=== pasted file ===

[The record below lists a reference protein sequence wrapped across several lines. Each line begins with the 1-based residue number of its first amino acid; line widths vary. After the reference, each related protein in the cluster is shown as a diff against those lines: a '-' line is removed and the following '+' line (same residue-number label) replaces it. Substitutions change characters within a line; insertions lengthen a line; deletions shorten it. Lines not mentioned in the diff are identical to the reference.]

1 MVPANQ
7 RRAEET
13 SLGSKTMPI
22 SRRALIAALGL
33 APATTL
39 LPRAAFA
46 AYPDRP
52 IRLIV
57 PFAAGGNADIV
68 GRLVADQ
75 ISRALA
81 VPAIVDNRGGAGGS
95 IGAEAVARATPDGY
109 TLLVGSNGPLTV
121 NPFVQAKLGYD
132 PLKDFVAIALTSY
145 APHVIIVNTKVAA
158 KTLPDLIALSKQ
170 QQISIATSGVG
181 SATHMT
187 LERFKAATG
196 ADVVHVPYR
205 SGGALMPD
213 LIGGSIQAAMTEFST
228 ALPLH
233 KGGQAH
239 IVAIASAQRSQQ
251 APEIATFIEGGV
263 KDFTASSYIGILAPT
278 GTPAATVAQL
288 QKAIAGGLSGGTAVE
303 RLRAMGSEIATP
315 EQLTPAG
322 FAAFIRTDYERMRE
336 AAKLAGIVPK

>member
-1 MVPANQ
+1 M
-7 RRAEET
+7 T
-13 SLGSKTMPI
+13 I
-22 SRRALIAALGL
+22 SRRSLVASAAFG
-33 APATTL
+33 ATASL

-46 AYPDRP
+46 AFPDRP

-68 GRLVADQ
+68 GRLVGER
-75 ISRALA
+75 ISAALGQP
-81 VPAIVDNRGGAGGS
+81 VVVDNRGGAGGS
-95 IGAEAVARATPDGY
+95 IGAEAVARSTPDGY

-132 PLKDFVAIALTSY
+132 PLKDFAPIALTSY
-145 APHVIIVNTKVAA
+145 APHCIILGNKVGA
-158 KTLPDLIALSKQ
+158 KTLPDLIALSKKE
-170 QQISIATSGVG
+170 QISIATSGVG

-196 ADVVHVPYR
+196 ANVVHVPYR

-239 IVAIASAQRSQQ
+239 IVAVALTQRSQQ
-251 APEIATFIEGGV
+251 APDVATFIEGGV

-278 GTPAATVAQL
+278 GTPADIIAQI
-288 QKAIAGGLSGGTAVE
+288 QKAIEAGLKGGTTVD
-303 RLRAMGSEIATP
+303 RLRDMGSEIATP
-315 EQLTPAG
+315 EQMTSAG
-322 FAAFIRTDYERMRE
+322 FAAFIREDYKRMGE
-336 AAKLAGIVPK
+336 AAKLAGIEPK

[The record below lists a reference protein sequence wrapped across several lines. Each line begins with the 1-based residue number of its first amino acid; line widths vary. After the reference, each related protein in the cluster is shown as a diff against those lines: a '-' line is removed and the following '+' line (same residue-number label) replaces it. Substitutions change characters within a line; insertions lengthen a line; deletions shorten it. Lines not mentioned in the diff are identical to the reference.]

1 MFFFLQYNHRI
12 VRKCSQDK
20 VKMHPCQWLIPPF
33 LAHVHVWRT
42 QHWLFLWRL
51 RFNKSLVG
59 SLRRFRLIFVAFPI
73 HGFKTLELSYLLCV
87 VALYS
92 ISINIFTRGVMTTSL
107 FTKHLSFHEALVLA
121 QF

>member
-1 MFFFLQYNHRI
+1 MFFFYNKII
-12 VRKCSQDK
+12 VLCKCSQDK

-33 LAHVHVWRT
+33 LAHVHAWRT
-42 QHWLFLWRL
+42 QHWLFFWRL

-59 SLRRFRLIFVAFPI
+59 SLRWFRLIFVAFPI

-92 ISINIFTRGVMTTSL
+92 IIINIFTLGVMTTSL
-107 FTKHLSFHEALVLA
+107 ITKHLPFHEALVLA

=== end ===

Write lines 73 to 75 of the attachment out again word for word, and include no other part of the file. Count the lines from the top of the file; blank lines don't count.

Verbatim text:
+278 GTPADIIAQI
-288 QKAIAGGLSGGTAVE
+288 QKAIEAGLKGGTTVD